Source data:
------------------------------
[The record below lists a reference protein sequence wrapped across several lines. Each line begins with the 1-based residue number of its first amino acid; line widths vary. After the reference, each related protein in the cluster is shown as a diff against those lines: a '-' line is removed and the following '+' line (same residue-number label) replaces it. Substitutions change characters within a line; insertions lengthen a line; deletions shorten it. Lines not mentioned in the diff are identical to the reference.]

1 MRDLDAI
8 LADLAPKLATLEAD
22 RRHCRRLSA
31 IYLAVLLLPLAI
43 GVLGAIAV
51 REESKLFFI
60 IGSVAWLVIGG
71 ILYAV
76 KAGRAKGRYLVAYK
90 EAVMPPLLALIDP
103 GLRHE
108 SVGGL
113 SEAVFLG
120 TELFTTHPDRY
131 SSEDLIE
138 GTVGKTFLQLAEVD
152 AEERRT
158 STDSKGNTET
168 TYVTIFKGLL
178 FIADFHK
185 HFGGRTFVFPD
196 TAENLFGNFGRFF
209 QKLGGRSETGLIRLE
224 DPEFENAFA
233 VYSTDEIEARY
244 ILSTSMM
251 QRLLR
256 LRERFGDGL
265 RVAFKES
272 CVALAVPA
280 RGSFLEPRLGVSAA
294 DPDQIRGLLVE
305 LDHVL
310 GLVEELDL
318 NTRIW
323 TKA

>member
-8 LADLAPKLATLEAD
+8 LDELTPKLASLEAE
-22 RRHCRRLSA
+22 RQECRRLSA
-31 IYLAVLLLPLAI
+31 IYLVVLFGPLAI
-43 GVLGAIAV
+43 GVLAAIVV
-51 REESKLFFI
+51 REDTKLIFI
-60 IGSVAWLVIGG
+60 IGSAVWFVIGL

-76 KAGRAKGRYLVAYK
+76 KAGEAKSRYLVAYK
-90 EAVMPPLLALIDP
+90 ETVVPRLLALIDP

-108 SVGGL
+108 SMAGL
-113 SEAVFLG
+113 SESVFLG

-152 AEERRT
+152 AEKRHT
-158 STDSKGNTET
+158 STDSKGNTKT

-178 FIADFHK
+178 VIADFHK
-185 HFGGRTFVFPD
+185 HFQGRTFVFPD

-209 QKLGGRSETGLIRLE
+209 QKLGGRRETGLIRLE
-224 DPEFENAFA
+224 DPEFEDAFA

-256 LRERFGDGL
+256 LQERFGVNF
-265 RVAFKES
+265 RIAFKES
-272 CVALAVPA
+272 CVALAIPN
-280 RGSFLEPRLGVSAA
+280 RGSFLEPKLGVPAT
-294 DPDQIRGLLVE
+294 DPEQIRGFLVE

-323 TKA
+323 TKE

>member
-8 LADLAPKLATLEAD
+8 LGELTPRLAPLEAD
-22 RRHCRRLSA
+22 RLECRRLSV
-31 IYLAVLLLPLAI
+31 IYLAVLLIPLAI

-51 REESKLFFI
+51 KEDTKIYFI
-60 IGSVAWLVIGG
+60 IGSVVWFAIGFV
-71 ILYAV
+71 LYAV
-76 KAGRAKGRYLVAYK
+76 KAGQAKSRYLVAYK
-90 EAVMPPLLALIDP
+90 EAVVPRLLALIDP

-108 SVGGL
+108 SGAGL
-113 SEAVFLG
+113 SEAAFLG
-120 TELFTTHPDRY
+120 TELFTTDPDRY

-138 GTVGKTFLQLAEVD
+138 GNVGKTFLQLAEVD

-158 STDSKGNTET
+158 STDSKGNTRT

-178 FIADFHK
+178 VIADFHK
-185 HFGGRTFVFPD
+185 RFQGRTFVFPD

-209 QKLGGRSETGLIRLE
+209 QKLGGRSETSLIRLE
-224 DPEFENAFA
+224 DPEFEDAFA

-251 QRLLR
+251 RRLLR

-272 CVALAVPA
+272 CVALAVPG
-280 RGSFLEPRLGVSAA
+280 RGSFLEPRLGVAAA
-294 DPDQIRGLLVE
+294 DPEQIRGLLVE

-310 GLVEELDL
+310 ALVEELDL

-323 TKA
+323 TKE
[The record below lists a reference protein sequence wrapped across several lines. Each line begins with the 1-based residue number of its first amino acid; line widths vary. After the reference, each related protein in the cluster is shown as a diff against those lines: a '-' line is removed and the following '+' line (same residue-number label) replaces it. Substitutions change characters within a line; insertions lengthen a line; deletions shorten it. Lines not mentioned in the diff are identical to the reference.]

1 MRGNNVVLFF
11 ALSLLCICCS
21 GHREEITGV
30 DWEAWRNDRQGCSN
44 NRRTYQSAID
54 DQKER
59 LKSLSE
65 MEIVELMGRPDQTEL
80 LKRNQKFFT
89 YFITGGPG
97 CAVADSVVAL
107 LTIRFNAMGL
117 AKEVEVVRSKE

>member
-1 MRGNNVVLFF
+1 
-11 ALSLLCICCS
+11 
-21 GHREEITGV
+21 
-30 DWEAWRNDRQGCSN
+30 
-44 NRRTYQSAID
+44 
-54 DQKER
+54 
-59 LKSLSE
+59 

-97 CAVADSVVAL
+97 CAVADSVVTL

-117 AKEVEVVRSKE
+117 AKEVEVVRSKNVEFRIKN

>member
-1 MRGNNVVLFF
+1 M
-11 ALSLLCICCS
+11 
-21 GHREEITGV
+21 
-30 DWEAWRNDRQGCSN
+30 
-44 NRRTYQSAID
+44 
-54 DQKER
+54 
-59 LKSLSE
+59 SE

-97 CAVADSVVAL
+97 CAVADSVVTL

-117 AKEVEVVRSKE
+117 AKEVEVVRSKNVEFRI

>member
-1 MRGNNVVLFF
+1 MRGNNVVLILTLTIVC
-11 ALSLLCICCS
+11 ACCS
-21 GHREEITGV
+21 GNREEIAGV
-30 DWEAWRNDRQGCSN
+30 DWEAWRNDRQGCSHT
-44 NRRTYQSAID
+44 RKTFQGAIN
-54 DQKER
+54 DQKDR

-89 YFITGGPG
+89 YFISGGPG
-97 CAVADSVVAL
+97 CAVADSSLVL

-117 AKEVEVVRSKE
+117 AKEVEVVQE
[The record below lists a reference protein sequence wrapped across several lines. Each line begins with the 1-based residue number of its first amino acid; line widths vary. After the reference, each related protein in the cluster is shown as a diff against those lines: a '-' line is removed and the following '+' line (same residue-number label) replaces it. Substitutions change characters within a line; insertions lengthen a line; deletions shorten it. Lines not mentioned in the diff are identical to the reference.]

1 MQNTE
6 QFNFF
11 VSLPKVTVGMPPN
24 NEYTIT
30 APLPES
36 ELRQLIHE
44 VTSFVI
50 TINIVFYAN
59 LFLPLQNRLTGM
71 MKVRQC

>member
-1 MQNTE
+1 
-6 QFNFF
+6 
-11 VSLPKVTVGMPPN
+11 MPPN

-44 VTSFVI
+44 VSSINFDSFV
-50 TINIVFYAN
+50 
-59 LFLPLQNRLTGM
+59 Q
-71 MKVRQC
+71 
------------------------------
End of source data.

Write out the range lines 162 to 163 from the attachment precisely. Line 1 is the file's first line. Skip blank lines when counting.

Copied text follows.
+117 AKEVEVVRSKNVEFRIKN

>member